AKA The Shrimp of Death. lol
These smokin' hot shrimp are sure to bring people to tears -- but in a good way. They're great as an appetizer if you use large shrimp as called for in the recipe, but this recipe also makes for a killer sauce for pasta or rice if you use smaller shrimp and remove the tails, as well as peeling them.
This was passed along to me through my gf by one of her co-workers. Not sure where it came from. The original recipe called for crock-pottage, but it's simple enough to do on the stovetop. Serve with warm tortillas and celery sticks. Crumbled bleu cheese makes a nice garnish as well.
This came from Good Seasons, I think, when I bought a cruet. It goes really well on any salad or fresh greens, but I particularly like it over baby spinach. It doesn't take too much. The lemon juice gives it quite the bite. It also makes for a tasty marinade for chicken or fish. (Be sure to note that the nutritional info listed is for the entire cup of dressing, not the little bit you'd actually be putting on your salad.)
Passed on to me by one of my gf's co-workers. This is really pretty much a chili, but if I call it that, my family would never eat it. I told them it was Turkey Taco Soup, and they gobbled it up. The little one even wants it to be a once-a-week thing.
So easy, but so tasty. I like to top it with some finely grated cheddar. And, of course, I use quite a bit of Tabasco as well. Prep time noted assumes you've got the cooked and cubed chicken on hand already (but it does allow for basil chopping and can opening).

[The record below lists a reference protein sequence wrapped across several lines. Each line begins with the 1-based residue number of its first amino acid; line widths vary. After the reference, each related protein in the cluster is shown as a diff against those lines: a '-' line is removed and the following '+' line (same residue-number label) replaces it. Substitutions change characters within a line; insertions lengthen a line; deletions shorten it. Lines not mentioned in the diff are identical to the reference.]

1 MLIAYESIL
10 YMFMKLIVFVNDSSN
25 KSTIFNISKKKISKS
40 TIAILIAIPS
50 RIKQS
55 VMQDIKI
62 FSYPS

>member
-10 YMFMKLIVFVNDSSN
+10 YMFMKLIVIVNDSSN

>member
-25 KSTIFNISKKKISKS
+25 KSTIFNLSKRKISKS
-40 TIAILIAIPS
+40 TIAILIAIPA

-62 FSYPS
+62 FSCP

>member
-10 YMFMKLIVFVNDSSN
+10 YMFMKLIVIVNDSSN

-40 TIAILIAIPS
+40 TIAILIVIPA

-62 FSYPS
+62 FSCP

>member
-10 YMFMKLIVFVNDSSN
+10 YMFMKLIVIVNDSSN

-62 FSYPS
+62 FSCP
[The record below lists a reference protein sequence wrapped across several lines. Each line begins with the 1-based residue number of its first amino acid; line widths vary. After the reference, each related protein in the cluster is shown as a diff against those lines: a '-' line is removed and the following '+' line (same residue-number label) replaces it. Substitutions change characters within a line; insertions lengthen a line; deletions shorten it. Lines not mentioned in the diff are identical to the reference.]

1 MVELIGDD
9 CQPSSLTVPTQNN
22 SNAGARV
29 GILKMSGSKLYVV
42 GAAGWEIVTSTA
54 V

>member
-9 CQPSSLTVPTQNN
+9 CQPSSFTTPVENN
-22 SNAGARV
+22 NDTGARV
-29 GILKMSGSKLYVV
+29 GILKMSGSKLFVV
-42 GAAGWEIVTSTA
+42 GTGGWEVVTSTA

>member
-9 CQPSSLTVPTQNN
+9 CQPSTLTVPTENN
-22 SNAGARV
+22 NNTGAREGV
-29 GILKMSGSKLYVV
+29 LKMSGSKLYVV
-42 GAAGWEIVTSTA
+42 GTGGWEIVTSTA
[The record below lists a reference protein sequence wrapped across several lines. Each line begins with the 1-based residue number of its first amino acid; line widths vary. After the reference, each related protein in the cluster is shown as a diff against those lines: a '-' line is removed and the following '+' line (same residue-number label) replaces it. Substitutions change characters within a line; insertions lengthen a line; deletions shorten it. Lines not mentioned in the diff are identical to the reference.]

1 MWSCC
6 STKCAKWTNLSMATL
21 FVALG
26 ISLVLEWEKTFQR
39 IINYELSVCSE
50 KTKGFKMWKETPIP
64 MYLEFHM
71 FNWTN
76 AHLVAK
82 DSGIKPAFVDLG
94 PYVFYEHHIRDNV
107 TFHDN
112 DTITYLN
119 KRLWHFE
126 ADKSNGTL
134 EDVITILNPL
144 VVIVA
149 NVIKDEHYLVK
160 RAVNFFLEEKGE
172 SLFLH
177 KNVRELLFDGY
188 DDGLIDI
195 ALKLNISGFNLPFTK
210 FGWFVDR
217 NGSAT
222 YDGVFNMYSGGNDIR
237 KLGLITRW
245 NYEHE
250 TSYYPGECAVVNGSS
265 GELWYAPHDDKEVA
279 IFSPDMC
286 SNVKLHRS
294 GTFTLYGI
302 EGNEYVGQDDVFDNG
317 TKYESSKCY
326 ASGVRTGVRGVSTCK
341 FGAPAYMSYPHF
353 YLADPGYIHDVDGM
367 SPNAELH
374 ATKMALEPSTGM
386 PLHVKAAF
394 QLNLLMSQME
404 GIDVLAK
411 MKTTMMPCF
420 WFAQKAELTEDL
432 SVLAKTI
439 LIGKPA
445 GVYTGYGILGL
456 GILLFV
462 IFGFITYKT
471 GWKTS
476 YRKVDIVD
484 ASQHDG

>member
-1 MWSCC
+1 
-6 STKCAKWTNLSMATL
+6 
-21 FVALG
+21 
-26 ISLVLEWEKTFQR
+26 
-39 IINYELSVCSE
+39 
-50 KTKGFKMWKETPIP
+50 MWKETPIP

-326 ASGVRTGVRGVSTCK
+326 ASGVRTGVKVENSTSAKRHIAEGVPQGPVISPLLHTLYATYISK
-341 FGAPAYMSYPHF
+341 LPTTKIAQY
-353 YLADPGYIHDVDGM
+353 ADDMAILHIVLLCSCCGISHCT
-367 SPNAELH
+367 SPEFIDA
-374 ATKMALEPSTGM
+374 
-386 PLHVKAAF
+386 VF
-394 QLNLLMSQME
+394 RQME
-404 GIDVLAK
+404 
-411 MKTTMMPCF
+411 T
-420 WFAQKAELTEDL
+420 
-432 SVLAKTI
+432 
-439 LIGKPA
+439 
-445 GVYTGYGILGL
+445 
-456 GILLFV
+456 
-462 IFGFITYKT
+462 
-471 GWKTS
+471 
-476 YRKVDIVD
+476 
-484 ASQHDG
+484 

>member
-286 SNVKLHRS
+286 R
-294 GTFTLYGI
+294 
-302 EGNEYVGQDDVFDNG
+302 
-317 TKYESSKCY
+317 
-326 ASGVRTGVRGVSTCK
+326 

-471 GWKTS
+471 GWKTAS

A variation on a recipe from the good folks at Goya. I make it with both of the suggested meats -- sausage AND bacon (Goya's calls for kielbasa, but I think smoked sausage or andouille works better). The two together are spectacular. I also add a jalapeño for a little extra flavor.
I'll continue to tweak this one, I'm sure, but this is my current version. At these amounts, it makes a good bit of sauce. Number of servings listed is my guesstimate for pasta, which is what I originally came up with this for. I had some leftover in the fridge this afternoon, though, and tried it over a leftover chicken breast. Yum! Makes me wonder what else this might work on...
This is a truly tasty way to prepare beef sausages, especially if you use high-quality sausages and the right beer. I prefer a nice ale most of the time, but it's good with stout and porter. Try to stay away from the watery lagers. Oh, and this goes great with mashed potatoes!
My girlfriend makes this for parties and cookouts, and it's always a hit. The recipe was passed to her by a coworker of hers, so I'm not sure where it originated. It can be served immediately, or you can put it all together the night before and heat it up (step 3) the next day. It's really tasty and super-simple!
Last year I grew my own fresh tarragon for the first time, and this was my favourite way to use it. Where it calls for fresh tarragon, definitely use it. If you use dried tarragon there, you're REALLY cheating yourself.